Massive sculptures from the Communist era, once scattered throughout the capital, were collected and redisplayed in Memento Park. In addition to the sculptures, visitors can learn about the Communist-era Secret Police training methods, and sit in a Trabant, an iconic Communist-era car produced in Eastern Germany.

St Stephen’s Bazilika (Basilica)

This is one of the most beautiful churches and tourist attractions in Hungary. Built between 1851 and 1905, its towering structure is the same height as the Parliament Building.

The church is renowned not for its architectural beauty, but as holder of the Holy Right Hand, the holy relic of St Stephen. During reconstruction in the 21st-century, a Basilica cupola was added as a panoramic lookout. Visitors not inclined to climb 364 stairs can access the cupola by elevator.  

Pálvölgyi Cseppkőbarlang (Pálvölgyi Dripstone-Rich Cave)

The dripstone-rich cave, the longest in the Buda Hills and the third-longest in the country, has been a highly-protected natural preservation area since 1944. Its length exceeds 4.5 miles with an impressive height of 350 feet. The temperature is a constant 54 degrees Fahrenheit, so dress accordingly, wear hiking boots, and expect to climb ladders.

ELTE Fűvészkert (ELTE Botanical Garden)

In his famous novel “The Paul Street Boys,” written by Ferenc Molnár, one important chapter takes place in the first botanical garden of Budapest, ELTE Fűvészkert, established in 1771.

The botanical garden was created to help medicine and pharmacology students in their studies and to aid the conservation of endangered plants. Today it is a beloved place where you can find peace and nature escaping the busy-ness of the city around you.

Hungarian State Opera House

If you love classical music or are interested in architecture, a visit to the Opera House is a must. The Neo-Renaissance palace designed by Miklós Ybl has entertained lovers of opera and ballet for more than 130 years. After an extensive refurbishment, the Opera House reopened in 2022. It is renowned for its amazing and magnificent interior and guided tours are available.

Sziklatemplom (Rocky Church)

The Sziklatemplom Pálos Fogadóközpont is located at the side of Gellért Hill. From the rocky outcrop in front of the church, there is a breathtaking view of the Danube, Liberty Bridge, Hotel Gellért, and the Art Nouveau-style Gellért thermal bath.

The church itself is comprised of two parts, the original cave and excavated rooms underneath. Originally built for the Hungarian Barnabites, they reclaimed possession after a regime change and now operate it as a church and place for visitors to come.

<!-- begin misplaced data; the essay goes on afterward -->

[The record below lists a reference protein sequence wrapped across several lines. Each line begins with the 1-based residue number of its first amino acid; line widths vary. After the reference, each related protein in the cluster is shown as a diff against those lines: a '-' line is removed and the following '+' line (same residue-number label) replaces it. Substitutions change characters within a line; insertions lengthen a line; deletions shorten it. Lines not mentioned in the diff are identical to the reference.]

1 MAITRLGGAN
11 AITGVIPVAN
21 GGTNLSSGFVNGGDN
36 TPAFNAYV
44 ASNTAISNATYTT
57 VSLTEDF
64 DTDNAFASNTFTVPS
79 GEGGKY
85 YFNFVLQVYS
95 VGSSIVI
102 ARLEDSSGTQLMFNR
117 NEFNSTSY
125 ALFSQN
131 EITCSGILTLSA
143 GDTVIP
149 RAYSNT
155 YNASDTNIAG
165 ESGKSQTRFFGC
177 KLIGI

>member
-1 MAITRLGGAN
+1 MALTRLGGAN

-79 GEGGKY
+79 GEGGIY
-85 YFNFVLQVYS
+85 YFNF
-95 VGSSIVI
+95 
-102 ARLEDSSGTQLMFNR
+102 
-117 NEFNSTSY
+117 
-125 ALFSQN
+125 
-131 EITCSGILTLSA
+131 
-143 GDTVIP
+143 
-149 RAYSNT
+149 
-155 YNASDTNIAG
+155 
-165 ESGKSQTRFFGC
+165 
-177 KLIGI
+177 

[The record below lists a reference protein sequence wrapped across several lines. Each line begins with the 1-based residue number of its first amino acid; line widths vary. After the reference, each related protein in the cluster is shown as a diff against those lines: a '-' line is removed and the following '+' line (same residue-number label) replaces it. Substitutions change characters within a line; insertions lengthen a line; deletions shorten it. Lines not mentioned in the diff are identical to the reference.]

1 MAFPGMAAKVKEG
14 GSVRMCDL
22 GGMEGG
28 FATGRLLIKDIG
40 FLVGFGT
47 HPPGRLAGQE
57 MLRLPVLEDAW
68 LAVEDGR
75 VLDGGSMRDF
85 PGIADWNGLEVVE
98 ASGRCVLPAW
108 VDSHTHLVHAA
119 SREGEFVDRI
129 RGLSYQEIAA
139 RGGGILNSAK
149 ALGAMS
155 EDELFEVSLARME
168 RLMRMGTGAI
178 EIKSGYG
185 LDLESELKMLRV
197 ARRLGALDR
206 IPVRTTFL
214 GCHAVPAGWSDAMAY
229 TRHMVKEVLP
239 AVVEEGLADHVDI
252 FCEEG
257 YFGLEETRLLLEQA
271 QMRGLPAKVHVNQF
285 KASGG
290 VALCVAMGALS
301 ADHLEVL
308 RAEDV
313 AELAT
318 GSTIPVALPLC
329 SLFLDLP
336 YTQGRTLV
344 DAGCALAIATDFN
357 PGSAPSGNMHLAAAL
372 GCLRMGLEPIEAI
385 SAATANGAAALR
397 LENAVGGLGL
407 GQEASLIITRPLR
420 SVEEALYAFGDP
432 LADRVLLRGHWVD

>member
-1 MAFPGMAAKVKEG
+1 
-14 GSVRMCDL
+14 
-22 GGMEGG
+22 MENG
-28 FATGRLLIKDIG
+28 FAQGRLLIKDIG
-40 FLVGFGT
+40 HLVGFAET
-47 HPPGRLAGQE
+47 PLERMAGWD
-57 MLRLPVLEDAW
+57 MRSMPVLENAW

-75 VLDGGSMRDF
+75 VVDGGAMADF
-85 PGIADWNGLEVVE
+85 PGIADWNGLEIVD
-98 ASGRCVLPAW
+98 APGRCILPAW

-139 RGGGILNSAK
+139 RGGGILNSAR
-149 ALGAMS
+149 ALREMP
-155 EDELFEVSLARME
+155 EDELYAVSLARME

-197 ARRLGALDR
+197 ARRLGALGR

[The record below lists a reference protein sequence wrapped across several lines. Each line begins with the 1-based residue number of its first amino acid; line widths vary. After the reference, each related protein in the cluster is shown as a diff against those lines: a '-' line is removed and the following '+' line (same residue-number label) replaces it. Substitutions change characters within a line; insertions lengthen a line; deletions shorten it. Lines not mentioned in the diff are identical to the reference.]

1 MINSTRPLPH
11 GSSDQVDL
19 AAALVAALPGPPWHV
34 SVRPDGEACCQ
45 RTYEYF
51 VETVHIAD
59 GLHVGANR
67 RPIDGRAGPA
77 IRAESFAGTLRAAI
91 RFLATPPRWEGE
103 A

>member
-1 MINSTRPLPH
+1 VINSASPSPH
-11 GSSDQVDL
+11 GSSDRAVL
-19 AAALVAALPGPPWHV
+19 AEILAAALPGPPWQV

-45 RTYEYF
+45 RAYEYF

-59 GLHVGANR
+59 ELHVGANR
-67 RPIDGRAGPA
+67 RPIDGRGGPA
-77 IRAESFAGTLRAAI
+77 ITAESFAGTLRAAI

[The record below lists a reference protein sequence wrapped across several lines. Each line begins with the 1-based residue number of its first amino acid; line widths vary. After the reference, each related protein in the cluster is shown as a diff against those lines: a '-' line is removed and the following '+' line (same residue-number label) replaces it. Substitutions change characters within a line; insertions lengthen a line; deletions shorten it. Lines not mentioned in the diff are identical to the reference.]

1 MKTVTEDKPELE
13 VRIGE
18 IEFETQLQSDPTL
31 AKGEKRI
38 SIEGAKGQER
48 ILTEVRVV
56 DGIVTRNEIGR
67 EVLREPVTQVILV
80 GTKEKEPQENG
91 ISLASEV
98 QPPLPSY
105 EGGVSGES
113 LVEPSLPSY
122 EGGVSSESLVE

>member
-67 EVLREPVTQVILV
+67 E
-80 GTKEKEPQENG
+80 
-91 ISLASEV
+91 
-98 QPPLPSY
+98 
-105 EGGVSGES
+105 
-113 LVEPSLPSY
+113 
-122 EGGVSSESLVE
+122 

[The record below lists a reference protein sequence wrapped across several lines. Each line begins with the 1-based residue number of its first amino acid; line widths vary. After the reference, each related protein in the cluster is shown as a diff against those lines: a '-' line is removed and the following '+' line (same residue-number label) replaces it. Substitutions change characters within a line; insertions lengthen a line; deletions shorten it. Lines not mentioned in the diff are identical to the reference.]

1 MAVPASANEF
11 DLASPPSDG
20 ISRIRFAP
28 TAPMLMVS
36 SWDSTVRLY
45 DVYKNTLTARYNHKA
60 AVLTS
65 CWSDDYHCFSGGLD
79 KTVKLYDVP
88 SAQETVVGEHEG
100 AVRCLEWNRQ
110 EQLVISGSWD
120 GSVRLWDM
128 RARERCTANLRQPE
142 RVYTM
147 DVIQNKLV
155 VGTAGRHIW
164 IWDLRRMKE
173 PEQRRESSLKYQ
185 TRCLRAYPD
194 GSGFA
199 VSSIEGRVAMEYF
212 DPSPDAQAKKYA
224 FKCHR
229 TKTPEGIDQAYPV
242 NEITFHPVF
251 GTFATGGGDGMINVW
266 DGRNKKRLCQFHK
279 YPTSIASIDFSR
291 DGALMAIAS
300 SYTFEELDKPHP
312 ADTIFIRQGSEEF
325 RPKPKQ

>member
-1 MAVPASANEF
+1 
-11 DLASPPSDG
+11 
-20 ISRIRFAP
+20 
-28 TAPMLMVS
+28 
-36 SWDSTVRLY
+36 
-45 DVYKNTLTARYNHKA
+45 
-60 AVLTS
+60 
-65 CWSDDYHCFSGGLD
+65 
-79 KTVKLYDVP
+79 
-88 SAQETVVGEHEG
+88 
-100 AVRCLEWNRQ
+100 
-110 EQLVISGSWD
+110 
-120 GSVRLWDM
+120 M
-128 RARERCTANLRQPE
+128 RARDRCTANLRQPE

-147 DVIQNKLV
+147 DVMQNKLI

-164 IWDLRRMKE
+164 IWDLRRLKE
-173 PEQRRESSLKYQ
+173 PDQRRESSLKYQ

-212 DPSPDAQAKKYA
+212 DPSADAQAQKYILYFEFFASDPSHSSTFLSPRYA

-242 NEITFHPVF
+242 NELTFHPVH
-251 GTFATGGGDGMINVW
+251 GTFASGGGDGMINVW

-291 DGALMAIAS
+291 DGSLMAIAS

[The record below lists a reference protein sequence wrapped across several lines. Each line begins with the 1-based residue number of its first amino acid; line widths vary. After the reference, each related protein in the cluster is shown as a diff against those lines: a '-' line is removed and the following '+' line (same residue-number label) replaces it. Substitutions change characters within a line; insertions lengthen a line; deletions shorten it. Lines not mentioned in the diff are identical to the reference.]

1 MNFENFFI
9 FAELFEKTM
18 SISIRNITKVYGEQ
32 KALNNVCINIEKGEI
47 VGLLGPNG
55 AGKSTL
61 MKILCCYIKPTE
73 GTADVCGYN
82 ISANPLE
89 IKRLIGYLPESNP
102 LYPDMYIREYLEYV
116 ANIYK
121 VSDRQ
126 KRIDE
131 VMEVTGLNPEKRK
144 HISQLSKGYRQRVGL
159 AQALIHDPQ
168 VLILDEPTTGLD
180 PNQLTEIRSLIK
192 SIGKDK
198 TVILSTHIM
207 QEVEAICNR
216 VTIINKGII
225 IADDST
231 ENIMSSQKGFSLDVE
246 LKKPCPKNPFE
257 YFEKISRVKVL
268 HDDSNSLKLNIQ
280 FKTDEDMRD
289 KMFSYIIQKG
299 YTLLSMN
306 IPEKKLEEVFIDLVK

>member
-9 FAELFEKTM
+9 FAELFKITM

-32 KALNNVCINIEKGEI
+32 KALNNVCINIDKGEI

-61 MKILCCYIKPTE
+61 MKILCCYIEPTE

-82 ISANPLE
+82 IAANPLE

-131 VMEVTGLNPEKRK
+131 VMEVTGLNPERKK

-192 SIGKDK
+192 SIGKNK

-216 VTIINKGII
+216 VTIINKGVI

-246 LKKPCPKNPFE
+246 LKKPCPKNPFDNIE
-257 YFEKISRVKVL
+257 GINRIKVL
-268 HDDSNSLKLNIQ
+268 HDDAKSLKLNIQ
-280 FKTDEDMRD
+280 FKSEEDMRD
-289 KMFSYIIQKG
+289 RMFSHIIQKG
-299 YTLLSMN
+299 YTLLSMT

Kopaszi-gát (Kopaszi Dam)

One of the best places in Budapest to enjoy the outdoors is the Kopaszi-gát south of Rákóczi Bridge. This green island has playgrounds for children, an esplanade, restaurants and views of the Danube. It’s well worth a visit if you want to relax after long hours touring the many city attractions.

Tram 2 on the Danube

To save the wear and tear of walking, you can enjoy the city by hopping on Tram 2 at the Jászai Mari station at the Pest side of Margit-híd (Margaret Bridge). The tram brings you to the Soroksári út, where you can view five bridges, Castle Hill, Gellért Hill, and numerous old university buildings on the Buda Side. Also in sight are the Vigadó, the Big Market, the Danube Whale building, and many other interesting sites on the Pest side. At the end station, take time to visit the Müpa (Palace of Arts) and the Nemzeti Színház (Nation Theater) as well.

Shoes on the Danube

Bronze shoes sculptures lined up along Danube River.
Shoes on the Danube- photo by Noreen Kompanik

This memorial to a World War II era massacre makes a powerful impression upon all who find it. has written a separate article on the shoes.

Where to stay in Budapest

Most of Budapest’s hotels are located on the flatter, Pest, side of the Danube River. Use the map below to find the perfect accommodation for your stay.

If you only have one day to visit Budapest, here are our recommendations, but here’s hoping you’ll have several days as there’s so much to see. The capital of Hungary offers many treasures for tourists, both large and small.

What do you think?

Your email address will not be published. Required fields are marked *

No Comments Yet.